3 Reasons You Will Need A Well-Functioning Water Heater This Winter

The freezing temperatures this winter might bring you chapped skin and numb fingers when you are outdoors, but you shouldn't have to be cold when you are indoors. Here are three reasons you need a working water heater to make your winter a much warmer experience.

Floor Radiant Heat

Using your hot water heater to heat the radiant heat tubes in your home's floor is a great way to heat your home. Your home water heater heats the water that is pumped through a system of pipes buried under your flooring. This type of radiant heat in your home's floors is more efficient than baseboard heating and usually more efficient than forced-air heating. 

Besides not having to deal with vents that blow dust around your home, radiant heating is a much more even heating. Because radiant heating works by radiating up from your floor's surface, every nearby surface absorbs the heat, which makes everything warm. Radiant heating makes it so you don't have to walk on cold bathroom floors anymore. Forced air only heats the air, not other surfaces. 

Also, the heat from a radiant heating floor stays near the floor and in the living space that you occupy, so you get the full benefit of the heat. Forced air heat tends to rise up to the ceiling where you can't enjoy it.

Hot Shower or Bath

Having hot water available in your home can be helpful in several situations, including for hot showers and baths. During winter, it is a luxury to have a hot shower or bath after coming in from the cold, or any other time you want to enjoy a warm relaxing bath or shower. Just make sure you have enough capacity in your water heater and the water temperature is set properly.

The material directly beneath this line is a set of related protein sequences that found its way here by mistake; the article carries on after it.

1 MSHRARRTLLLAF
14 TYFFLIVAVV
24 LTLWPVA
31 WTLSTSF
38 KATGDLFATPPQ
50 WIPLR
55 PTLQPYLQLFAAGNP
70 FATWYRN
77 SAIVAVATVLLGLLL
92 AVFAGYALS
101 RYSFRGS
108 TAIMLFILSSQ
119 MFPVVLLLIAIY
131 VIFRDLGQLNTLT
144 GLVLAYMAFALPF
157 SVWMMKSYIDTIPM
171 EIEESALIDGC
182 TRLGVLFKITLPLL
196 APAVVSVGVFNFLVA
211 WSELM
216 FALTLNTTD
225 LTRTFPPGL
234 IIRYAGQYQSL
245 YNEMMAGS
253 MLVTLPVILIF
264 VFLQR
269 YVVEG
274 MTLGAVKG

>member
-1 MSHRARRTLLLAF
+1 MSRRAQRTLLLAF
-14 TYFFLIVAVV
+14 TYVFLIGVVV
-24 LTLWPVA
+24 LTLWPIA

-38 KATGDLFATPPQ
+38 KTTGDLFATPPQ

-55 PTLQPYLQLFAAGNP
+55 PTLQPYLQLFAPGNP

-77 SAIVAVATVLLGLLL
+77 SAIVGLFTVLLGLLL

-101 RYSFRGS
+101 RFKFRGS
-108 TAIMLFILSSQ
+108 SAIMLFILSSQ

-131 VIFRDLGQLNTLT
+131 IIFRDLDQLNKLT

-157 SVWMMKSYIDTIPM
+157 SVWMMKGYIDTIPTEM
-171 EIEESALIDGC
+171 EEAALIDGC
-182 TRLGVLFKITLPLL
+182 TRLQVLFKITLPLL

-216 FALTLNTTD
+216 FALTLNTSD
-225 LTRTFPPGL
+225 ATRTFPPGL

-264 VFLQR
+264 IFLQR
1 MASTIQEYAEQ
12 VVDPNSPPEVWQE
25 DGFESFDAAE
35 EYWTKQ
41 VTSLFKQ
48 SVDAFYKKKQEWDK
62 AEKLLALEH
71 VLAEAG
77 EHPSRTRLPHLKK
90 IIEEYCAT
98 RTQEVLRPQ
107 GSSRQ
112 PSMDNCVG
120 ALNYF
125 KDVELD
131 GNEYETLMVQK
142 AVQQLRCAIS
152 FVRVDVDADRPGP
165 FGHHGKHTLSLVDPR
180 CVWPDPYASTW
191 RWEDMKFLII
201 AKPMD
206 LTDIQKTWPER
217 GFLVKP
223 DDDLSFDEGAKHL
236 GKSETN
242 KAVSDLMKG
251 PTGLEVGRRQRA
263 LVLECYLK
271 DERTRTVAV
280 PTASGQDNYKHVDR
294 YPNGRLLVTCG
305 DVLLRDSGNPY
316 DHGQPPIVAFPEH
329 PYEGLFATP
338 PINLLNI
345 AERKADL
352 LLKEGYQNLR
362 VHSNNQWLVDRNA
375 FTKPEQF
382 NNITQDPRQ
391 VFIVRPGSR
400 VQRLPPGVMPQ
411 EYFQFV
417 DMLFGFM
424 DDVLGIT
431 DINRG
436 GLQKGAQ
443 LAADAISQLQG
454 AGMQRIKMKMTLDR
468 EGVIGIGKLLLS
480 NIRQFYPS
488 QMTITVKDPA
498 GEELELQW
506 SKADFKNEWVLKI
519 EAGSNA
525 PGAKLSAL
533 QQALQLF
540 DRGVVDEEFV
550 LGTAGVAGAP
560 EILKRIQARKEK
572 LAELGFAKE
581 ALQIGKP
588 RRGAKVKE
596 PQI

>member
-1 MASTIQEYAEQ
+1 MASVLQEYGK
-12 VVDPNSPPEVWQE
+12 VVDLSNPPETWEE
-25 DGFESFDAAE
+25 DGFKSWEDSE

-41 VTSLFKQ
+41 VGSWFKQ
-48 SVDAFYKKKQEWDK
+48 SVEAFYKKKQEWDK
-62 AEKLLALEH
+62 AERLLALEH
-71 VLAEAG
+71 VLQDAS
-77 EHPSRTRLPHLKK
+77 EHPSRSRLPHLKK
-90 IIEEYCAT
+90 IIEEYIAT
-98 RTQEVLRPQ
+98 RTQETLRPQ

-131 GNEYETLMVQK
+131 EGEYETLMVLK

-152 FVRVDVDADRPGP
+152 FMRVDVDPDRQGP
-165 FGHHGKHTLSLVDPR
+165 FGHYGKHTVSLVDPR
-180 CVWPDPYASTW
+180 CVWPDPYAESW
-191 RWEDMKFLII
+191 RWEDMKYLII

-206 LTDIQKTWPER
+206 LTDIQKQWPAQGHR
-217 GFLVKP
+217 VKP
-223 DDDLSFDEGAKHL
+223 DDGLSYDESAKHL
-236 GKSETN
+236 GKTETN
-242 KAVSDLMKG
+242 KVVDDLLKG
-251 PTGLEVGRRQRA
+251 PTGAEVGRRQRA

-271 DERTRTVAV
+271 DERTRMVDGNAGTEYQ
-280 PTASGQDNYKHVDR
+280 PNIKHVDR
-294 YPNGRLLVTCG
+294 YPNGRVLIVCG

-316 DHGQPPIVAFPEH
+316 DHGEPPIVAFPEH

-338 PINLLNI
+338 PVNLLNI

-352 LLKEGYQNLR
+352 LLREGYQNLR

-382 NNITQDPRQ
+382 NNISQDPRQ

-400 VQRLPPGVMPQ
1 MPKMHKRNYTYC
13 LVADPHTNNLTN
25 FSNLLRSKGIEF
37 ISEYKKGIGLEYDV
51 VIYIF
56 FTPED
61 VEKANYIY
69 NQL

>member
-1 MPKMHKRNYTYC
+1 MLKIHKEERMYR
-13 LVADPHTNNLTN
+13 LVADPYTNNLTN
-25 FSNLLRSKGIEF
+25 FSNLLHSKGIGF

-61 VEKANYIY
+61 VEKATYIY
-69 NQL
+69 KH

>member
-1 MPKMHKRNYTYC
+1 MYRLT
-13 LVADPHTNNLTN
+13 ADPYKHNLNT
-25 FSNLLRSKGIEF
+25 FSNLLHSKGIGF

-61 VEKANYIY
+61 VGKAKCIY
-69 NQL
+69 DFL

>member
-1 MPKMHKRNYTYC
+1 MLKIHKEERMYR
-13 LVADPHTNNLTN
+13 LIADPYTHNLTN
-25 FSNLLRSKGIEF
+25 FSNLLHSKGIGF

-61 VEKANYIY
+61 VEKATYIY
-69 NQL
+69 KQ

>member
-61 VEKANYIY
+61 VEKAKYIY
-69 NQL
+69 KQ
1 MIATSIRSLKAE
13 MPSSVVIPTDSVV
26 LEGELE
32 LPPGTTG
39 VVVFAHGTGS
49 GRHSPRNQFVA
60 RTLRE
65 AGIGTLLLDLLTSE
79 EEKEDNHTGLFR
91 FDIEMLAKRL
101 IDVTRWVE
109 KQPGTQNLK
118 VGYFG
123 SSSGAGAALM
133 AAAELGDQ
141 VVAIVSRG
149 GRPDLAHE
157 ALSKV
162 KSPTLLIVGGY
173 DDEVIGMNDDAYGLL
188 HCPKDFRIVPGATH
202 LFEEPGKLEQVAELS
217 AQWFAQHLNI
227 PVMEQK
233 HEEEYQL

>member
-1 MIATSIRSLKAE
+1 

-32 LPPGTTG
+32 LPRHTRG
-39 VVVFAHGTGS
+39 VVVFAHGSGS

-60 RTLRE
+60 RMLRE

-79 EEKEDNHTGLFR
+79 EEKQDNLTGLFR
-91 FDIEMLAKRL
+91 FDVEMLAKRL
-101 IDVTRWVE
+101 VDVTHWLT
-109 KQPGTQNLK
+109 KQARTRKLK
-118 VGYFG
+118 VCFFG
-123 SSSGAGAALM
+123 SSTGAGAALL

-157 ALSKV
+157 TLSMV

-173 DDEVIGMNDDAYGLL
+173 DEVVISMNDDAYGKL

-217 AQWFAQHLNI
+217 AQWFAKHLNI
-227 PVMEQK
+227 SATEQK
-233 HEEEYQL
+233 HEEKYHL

You have the option to turn your water heater's thermostat up to 150 degrees F or more. This would give you super-heated water anytime you need it, but you would run the risk of burning your skin while increasing your utility bill. For this reason, the safest temperature to set your water heat on is 120 degrees. This will adequately supply your home's hot water needs and you will be able to warm your cold bed with a hot water bottle you have filled from your sink faucet.

It is also important to make sure your water heater is large enough to heat all the water for your hot water use. This includes shower, baths, and any other hot water used in washing dishes and clothes. Environmental standards require today that shower heads are produced to allow no more than two and a half gallons per minute. Many shower heads pump out even less water per minute, depending upon their water use rating.

To estimate your home's hot water use during peak use hours, you might choose to use an average of two gallons per minute of shower water usage. An average shower that lasts five minutes would use ten gallons of hot water. If four family members use the shower consecutively, then you will need at least a forty gallon capacity hot water heater. You may need a slightly larger water heater if you wash dishes or clothes at the same time.

Bath Towel Heaters

As soon as you get out of your hot shower or bath, the comfort of having a heated towel waiting for you can make a cold winter more bearable. 

A heated towel rack in the bathroom can be connected to your home's plumbing by a licensed plumber. This gives it access to your hot water heater, which heats the water that is pumped through the racks on the towel heater. You can program the thermostat to come on a specific time of day when you will be showering or bathing so that your towel will be warm for when you are ready to dry off.

A water heater that warms you and your home in these three ways is definitely worth having this winter.


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